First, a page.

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Meiofauna in canyon and channel systems – on how the local environment shapes nematode communities

Jeroen Ingels (UGent) and Ann Vanreusel (UGent)
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Abstract
It is recognised that productivity, flow, oxygen, sediment heterogeneity, and biotic disturbance are key factors that influence diversity and abundance patterns of deep-sea benthic fauna. Canyon sediments exhibit high organic loads and variable trophic conditions and variable frequency and intensity of disturbance events which may be used to explain benthic faunal patterns and associated processes. For this study, five deep-sea submarine canyons/channel systems and one slope area in the NE Atlantic were investigated with nematodes as a key group within the deep-sea meiobenthos. Differences in terms of standing stocks, diversity, trophic complexity and community structure were tested at different spatial scales. Community differences are mainly attributed to biogeochemical gradients along the vertical sediment profile rather than large-scale differences between canyons or water depths. Medium-scale heterogeneity was also considered important. Hydrodynamic regimes may have a profound influence on community structure and ecology and the link between trophic and structural diversity. The characteristics of the sedimentary organic matter regulate the community, which is adapted to the prevailing trophic conditions. Hydrodynamic disturbance interacted with the relation between nematode communities and the quality and quantity of organic matter, but local high organic loads and consequent enhanced oxygen consumption may disturb this relation

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Chicago
Ingels, Jeroen, and Ann Vanreusel. 2011. “Meiofauna in Canyon and Channel Systems – on How the Local Environment Shapes Nematode Communities.” In Our Oceans, Our Future : 2011 World Conference on Marine Biodiversity : Combined Abstract Booklet, 121–121.
APA
Ingels, Jeroen, & Vanreusel, A. (2011). Meiofauna in canyon and channel systems – on how the local environment shapes nematode communities. Our oceans, our future : 2011 world conference on marine biodiversity : combined abstract booklet (pp. 121–121). Presented at the 2nd World conference on Marine Biodiversity (WCMB 2011) : Our oceans, our future.
Vancouver
1.
Ingels J, Vanreusel A. Meiofauna in canyon and channel systems – on how the local environment shapes nematode communities. Our oceans, our future : 2011 world conference on marine biodiversity : combined abstract booklet. 2011. p. 121–121.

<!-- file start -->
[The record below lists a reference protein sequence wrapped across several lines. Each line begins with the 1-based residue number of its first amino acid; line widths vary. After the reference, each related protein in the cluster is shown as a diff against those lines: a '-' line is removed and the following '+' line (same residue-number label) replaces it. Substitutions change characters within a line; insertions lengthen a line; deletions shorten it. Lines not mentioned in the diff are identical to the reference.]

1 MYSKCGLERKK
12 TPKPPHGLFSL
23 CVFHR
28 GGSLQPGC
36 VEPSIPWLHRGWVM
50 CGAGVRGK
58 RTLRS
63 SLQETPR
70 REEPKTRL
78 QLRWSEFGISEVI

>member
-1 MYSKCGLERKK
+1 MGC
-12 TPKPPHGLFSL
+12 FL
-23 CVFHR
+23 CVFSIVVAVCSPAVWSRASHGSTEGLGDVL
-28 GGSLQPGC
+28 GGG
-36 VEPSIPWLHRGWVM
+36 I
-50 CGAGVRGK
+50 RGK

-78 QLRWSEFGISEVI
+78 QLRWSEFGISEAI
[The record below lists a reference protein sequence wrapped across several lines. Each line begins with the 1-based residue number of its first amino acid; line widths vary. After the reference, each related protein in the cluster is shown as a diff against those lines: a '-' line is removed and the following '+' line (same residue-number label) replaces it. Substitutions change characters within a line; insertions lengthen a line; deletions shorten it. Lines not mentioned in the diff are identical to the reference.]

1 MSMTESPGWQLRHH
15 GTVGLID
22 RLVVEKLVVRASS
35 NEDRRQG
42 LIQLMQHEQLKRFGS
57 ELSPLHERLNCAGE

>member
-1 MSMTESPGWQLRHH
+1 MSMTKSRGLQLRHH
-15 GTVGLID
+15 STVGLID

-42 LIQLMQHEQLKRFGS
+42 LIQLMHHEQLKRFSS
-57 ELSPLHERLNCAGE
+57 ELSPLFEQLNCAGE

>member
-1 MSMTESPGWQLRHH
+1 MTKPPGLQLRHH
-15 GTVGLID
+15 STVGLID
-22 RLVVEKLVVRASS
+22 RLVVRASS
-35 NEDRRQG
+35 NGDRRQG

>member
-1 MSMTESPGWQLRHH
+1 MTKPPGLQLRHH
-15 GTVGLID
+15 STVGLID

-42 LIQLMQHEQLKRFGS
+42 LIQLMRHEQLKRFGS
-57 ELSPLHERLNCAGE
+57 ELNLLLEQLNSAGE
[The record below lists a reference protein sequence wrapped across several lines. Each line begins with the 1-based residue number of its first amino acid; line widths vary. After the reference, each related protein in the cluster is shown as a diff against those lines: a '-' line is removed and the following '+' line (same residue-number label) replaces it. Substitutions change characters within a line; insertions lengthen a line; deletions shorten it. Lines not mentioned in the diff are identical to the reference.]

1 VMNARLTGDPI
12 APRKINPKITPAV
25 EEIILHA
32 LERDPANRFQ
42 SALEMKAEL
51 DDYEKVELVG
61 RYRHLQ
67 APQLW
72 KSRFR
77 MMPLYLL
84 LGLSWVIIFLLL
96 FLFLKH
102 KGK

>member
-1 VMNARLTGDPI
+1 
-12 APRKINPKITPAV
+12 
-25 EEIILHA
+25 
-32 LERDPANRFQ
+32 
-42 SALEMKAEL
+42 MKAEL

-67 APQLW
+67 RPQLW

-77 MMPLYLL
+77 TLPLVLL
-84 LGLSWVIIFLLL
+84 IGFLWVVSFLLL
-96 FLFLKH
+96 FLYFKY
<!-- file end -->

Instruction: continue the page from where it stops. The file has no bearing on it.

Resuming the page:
MLA
Ingels, Jeroen, and Ann Vanreusel. “Meiofauna in Canyon and Channel Systems – on How the Local Environment Shapes Nematode Communities.” Our Oceans, Our Future : 2011 World Conference on Marine Biodiversity : Combined Abstract Booklet. 2011. 121–121. Print.
@inproceedings{1946892,
  abstract     = {It is recognised that productivity, flow, oxygen, sediment heterogeneity, and biotic disturbance are key factors that influence diversity and abundance patterns of deep-sea benthic fauna. Canyon sediments exhibit high organic loads and variable trophic conditions and variable frequency and intensity of disturbance events which may be used to explain benthic faunal patterns and associated processes. For this study, five deep-sea submarine canyons/channel systems and one slope area in the NE Atlantic were investigated with nematodes as a key group within the deep-sea meiobenthos. Differences in terms of standing stocks, diversity, trophic complexity and community structure were tested at different spatial scales. Community differences are mainly attributed to biogeochemical gradients along the vertical sediment profile rather than large-scale differences between canyons or water depths. Medium-scale heterogeneity was also considered important. Hydrodynamic regimes may have a profound influence on community structure and ecology and the link between trophic and structural diversity. The characteristics of the sedimentary organic matter regulate the community, which is adapted to the prevailing trophic conditions. Hydrodynamic disturbance interacted with the relation between nematode communities and the quality and quantity of organic matter, but local high organic loads and consequent enhanced oxygen consumption may disturb this relation},
  articleno    = {abstract 33/0867},
  author       = {Ingels, Jeroen and Vanreusel, Ann},
  booktitle    = {Our oceans, our future : 2011 world conference on marine biodiversity : combined abstract booklet},
  language     = {eng},
  location     = {Aberdeen, Scotland, UK},
  pages        = {abstract 33/0867:121--abstract 33/0867:121},
  title        = {Meiofauna in canyon and channel systems -- on how the local environment shapes nematode communities},
  url          = {http://www.marine-biodiversity.org/uploads/files/WCMB-2011.pdf},
  year         = {2011},
}